SLentrepreneur Profile: John Zelnik: Virtual Ambassador for Virtual Turkey

December 17th, 2009  |  Published in SL Entrepreneur Profiles

By Sigmund Leominster
John Zelnik began his Second Life® existence in April 2007. Just over two years later, he is the owner of Zelnik Virtual Solutions and has just opened an in-world museum that follows the life of Kemal Ataturk, the founder of modern Turkey. SLentrepreneur talked to Zelnik about his…

“After reading various articles about Second Life,” he began, “I was curious about the world that those articles portrayed, where people could be anything they wanted; where they could build, create and explore. Like everyone else, this fascinated me. I wasn’t a person who played computer games as I never really had the time, so I guess I automatically saw Second Life as more than just a simple computer game. I saw it as a world of opportunities that contained real people. A global social platform.”
The notion of Second Life as a social platform rather than a straight game continues to be debated. A recent report by researchers at the University of Toronto went so far as to suggest that the Second Life environment can be used to educate people about illness; train physicians, nurses and medical students with virtual simulation; enable disease-specific support and discussion groups; fundraise real-life dollars for medical research; and to conduct research. The Principal Investigator, Jennifer Keelan, said “There is also a great potential for patients to practice being patients by virtually experiencing a mammogram or navigating a hospital’s virtual ward-they can gain insight into medical procedures and processes to become more informed.”[1]

Zelnik’s group is also concerned with the use of virtual environment as a platform for people who have disabilities.
“We are proud and honored to say we are the official virtual representatives of the real life organization called Engelleri Kaldir – Turkish for the “Removing Barriers Movement.” RBM was created by Rodin Alper Bingöl, a senior student in visual communications design at Bilgi University, Turkey, in January 2009. This project started as a thesis and has grown with the support of many organizations and the community. The movement aims to end all obstacles that violate human rights by creating projects and/or strategies that bring awareness and concrete solutions. The mission is to produce social change by helping marginalized communities to claim their rights. There are 8.5 million registered people with disabilities who live in Turkey and it is considered a population at risk. Therefore, RBM has started an awareness Project to bring this to everyone’s attention.”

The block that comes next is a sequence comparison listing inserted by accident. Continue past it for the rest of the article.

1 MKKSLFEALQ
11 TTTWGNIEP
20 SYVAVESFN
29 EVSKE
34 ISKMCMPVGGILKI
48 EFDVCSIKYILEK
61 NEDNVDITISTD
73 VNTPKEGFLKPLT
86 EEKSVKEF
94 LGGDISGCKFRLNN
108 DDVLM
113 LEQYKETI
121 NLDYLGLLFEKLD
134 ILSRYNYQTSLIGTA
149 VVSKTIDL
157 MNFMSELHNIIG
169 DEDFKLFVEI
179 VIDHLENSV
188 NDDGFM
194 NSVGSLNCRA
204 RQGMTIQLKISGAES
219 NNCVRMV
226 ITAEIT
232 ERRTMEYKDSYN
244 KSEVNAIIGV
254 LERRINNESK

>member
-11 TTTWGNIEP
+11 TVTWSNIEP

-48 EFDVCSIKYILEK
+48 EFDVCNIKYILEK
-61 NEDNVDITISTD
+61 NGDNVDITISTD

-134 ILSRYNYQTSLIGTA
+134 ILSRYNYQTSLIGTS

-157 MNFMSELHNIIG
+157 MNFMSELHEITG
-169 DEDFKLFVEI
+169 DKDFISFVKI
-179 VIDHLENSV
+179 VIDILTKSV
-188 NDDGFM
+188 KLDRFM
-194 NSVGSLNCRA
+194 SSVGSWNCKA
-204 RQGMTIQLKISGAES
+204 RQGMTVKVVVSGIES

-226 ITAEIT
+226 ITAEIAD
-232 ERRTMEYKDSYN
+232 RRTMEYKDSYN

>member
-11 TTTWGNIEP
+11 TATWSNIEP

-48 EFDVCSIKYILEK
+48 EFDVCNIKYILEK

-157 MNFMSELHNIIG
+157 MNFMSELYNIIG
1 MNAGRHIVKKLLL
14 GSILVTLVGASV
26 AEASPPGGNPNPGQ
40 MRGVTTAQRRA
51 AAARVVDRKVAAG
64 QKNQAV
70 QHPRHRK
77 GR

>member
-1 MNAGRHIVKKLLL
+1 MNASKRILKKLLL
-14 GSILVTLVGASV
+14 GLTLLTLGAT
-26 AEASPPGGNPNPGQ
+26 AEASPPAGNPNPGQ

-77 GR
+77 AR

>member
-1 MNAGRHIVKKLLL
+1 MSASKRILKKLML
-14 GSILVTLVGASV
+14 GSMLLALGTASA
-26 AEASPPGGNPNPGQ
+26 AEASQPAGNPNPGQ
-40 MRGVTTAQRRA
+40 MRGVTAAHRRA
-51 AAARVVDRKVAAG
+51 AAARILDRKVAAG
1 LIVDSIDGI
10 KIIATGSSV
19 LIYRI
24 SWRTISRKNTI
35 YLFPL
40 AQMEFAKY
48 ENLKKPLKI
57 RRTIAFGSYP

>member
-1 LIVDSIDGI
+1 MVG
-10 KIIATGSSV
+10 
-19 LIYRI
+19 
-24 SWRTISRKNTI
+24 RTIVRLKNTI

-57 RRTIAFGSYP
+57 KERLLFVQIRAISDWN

RBM has a broader remit than just those people who would be referred to as “disabled” and aims to promote the rights of women and children who are in some way restricted from taking a full part in Turkish society:

RBM aims to create a social consciousness and awareness that will help to remove all kinds of physical and intellectual barriers in Turkey, fight for the violation of human rights and integrate people to social and production processes who are being viewed as “disabled” and therefore outcasted by the society.

In that manner, RBM’s target audience does not only consist of, blind, paralyzed or deaf people. RBM also targets the “disabled” women whose freedom of working is restricted, children whose right of being a child is prevented and generally all people whose freedom of expression is restricted. Beside these targeted groups, the “unhindered” people that has the power to remove barriers but not aware about what he/she can do in that manner is the other major target group. [2]

Zelnik continued by saying, “Our role within the project was to raise awareness in Second life and also provide a safe haven for people with disabilities from Turkey. We created a place of learning, motivating and most importantly removing barriers that these people face in their everyday lives.”

I asked whether he planned on starting a business when he first entered the virtual world.

“Initially, no. I was more interested in learning about Second Life and its purpose. Once I gained some basic knowledge, I started to help others who were new to Second Life to make their transition into this wonderful new world a much easier one. I released that this gave me a lot of joy and satisfaction. I felt I was making a difference to someone’s journey. So, after talking about Second Life with my real life girlfriend, we decided we wanted to give more to the people in Second Life and at the same time promote our culture and country the best way we possibly could.”